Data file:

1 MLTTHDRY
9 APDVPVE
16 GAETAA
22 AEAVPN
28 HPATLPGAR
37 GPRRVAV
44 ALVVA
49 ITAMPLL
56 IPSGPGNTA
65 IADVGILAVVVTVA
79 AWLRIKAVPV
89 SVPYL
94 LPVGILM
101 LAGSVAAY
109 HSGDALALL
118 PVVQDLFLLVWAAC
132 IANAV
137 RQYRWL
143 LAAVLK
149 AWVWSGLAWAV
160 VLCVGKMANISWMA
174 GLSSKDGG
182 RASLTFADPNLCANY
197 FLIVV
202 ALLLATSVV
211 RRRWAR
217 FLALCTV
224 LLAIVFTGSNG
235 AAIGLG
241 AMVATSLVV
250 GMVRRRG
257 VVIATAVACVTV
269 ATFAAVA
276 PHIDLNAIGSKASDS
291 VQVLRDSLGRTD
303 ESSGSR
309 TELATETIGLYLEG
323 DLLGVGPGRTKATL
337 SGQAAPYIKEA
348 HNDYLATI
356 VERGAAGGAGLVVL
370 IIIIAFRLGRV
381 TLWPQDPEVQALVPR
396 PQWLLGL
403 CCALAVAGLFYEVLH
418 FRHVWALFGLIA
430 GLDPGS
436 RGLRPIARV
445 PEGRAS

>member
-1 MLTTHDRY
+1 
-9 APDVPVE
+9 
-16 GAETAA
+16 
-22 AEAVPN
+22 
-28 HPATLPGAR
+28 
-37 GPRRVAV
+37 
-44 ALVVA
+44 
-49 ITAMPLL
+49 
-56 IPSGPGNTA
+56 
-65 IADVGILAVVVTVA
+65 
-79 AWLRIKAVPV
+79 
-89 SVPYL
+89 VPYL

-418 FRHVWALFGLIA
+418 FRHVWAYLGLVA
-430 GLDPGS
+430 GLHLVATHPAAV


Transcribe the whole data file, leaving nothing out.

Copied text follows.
1 MLTTHDRY
9 APDVPVE
16 GAETAA
22 AEAVPN
28 HPATLPGAR
37 GPRRVAV
44 ALVVA
49 ITAMPLL
56 IPSGPGNTA
65 IADVGILAVVVTVA
79 AWLRIKAVPV
89 SVPYL
94 LPVGILM
101 LAGSVAAY
109 HSGDALALL
118 PVVQDLFLLVWAAC
132 IANAV
137 RQYRWL
143 LAAVLK
149 AWVWSGLAWAV
160 VLCVGKMANISWMA
174 GLSSKDGG
182 RASLTFADPNLCANY
197 FLIVV
202 ALLLATSVV
211 RRRWAR
217 FLALCTV
224 LLAIVFTGSNG
235 AAIGLG
241 AMVATSLVV
250 GMVRRRG
257 VVIATAVACVTV
269 ATFAAVA
276 PHIDLNAIGSKASDS
291 VQVLRDSLGRTD
303 ESSGSR
309 TELATETIGLYLEG
323 DLLGVGPGRTKATL
337 SGQAAPYIKEA
348 HNDYLATI
356 VERGAAGGAGLVVL
370 IIIIAFRLGRV
381 TLWPQDPEVQALVPR
396 PQWLLGL
403 CCALAVAGLFYEVLH
418 FRHVWALFGLIA
430 GLDPGS
436 RGLRPIARV
445 PEGRAS

>member
-1 MLTTHDRY
+1 
-9 APDVPVE
+9 
-16 GAETAA
+16 
-22 AEAVPN
+22 
-28 HPATLPGAR
+28 
-37 GPRRVAV
+37 
-44 ALVVA
+44 
-49 ITAMPLL
+49 
-56 IPSGPGNTA
+56 
-65 IADVGILAVVVTVA
+65 
-79 AWLRIKAVPV
+79 
-89 SVPYL
+89 VPYL

-418 FRHVWALFGLIA
+418 FRHVWAYLGLVA
-430 GLDPGS
+430 GLHLVATHPAAV